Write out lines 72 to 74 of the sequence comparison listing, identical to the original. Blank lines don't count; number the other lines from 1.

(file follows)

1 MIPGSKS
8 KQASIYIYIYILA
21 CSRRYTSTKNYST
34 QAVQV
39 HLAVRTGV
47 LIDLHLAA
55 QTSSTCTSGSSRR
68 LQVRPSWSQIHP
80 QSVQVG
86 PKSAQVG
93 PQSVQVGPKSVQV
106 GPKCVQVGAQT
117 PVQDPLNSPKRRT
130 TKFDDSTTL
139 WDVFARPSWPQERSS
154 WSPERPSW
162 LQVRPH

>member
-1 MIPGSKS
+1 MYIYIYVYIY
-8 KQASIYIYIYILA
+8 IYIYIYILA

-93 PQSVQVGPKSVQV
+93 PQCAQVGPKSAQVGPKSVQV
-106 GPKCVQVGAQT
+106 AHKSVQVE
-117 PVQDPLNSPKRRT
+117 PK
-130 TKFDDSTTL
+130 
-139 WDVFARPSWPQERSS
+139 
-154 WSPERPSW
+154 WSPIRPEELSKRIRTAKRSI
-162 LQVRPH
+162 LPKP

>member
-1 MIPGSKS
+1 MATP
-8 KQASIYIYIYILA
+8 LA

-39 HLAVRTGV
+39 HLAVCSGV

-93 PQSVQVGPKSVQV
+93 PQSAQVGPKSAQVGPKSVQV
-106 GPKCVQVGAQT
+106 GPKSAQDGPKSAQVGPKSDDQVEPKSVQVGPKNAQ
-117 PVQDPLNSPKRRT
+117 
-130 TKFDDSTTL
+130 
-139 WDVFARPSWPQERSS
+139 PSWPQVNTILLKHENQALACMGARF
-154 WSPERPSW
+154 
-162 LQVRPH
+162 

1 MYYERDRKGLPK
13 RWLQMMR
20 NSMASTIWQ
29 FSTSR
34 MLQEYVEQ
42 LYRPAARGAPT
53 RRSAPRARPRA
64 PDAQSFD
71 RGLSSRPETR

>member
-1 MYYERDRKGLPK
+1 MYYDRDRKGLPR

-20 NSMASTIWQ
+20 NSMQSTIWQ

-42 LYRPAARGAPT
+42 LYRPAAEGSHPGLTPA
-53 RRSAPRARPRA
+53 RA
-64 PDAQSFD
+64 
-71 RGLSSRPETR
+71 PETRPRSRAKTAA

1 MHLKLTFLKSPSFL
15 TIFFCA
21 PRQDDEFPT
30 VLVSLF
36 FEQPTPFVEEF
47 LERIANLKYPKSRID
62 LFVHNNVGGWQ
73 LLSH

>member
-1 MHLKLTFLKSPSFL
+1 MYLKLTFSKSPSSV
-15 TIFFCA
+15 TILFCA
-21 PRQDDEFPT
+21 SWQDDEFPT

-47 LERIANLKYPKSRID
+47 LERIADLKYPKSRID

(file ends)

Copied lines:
-42 LYRPAARGAPT
+42 LYRPAAEGSHPGLTPA
-53 RRSAPRARPRA